Seiz, G, Tjemkes, S, Watts, P (2007). Multiview cloud-top height and wind retrieval with photogrammetric methods: Application to Meteosat-8 HRV observations. JOURNAL OF APPLIED METEOROLOGY AND CLIMATOLOGY, 46(8), 1182-1195.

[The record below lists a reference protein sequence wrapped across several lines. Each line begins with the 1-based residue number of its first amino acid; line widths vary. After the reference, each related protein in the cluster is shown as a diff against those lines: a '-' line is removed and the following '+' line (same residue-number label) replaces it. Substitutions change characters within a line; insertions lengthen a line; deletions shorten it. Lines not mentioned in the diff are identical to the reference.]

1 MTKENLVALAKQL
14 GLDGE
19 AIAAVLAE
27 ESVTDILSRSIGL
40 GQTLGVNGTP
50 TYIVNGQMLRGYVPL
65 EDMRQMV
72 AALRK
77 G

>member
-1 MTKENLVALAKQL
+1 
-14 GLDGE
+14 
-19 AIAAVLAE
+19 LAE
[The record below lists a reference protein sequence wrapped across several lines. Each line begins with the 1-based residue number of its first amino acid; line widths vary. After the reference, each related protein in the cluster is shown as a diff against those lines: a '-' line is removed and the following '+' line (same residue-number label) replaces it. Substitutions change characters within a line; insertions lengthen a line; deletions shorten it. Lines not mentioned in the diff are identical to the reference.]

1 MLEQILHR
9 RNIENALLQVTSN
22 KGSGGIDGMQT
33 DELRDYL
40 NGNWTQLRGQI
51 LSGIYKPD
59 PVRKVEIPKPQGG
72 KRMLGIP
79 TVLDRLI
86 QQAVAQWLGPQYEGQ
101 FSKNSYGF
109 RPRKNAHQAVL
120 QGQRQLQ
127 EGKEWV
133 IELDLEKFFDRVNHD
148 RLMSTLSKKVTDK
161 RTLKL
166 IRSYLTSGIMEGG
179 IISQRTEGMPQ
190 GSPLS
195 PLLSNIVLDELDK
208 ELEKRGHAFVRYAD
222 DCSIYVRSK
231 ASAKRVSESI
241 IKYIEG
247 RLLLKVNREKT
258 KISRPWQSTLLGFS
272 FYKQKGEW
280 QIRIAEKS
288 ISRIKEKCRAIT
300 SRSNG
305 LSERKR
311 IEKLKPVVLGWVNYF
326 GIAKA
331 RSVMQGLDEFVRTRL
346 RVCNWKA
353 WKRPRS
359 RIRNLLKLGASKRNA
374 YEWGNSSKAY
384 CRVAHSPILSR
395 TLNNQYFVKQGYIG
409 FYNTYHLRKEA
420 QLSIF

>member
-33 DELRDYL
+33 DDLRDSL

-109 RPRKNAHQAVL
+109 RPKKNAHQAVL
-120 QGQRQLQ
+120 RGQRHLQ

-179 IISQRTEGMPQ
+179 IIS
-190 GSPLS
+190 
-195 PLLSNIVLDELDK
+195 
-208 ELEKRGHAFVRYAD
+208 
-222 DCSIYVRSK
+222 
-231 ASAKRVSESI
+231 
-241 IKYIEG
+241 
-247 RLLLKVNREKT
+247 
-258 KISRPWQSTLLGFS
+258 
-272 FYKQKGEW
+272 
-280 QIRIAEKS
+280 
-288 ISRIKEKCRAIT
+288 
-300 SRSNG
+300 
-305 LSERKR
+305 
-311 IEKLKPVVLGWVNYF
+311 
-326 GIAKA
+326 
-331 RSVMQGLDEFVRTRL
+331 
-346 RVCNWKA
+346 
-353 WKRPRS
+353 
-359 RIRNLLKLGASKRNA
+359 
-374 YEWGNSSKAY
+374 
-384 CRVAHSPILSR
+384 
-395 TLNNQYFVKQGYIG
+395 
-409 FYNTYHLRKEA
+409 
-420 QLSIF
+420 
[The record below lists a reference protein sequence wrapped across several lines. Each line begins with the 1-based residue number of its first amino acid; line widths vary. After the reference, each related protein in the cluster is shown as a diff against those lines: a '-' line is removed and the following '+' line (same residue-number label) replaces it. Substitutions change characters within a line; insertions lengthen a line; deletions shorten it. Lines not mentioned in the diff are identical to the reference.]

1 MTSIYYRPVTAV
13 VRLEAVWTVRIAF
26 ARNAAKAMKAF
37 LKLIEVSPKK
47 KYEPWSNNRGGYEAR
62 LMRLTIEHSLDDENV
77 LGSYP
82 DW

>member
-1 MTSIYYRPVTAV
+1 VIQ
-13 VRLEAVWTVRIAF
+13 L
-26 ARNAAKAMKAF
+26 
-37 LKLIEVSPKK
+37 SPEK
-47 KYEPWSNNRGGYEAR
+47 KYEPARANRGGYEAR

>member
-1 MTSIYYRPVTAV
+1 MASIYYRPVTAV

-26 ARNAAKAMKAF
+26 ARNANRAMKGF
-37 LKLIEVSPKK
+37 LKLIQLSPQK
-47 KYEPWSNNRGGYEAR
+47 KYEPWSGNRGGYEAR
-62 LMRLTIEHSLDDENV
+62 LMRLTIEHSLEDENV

The European Organisation for the Exploitation of Meteorological Satellites (EUMETSAT) currently operates three geostationary satellites: Meteosat-5, Meteosat-7, and Meteosat-8. Observations by Meteosat-5 can be combined with observations from either Meteosat-7 or Meteosat-8 to allow geostationary stereo height retrievals within the overlap area over the Indian Ocean and east Africa. This paper aims to demonstrate the capabilities of the geostationary stereophotogrammetric cloud-top height retrieval - in particular, with the new high-resolution visible channel (HRV) of Meteosat-8. Conceived as a proof-of-concept study, the retrieval was limited to four distinct cloud areas in northeast Africa. The effects of the geolocation, spatial resolution, satellite position, and acquisition time on the cloud-top height accuracy were studied. It is demonstrated that the matching accuracy is sensitive to the acquisition-time difference and spatial resolution. As a result, there is only a marginal benefit from the good spatial resolution offered by the Meteosat-8 HRV channel because of the low spatial resolution of Meteosat-5 and the poor time synchronization between the observations of the two satellites. On the contrary, the good time synchronization between Meteosat-5 and Meteosat-7 observations offsets the errors in the height assignment resulting from the relatively coarse spatial resolution, if the geolocation accuracy is locally enhanced with additional landmarks from higher-resolution images. With the geolocation correction and the newly implemented time information in the Meteosat-5 and - 7 header information, the stereo cloud-top height assignment for the Meteosat-5/-7 and Meteosat-5/-8 HRV combination resulted in about the same accuracy of approximately +/- 1 km. For the Meteosat-5/-8 HRV combination, the time differences of up to 7.5 min preclude higher accuracy. To validate the cloud-top heights, observations by the Multiangle Imaging Spectroradiometer (MISR) and Moderate Resolution Imaging Spectroradiometer ( MODIS) were used.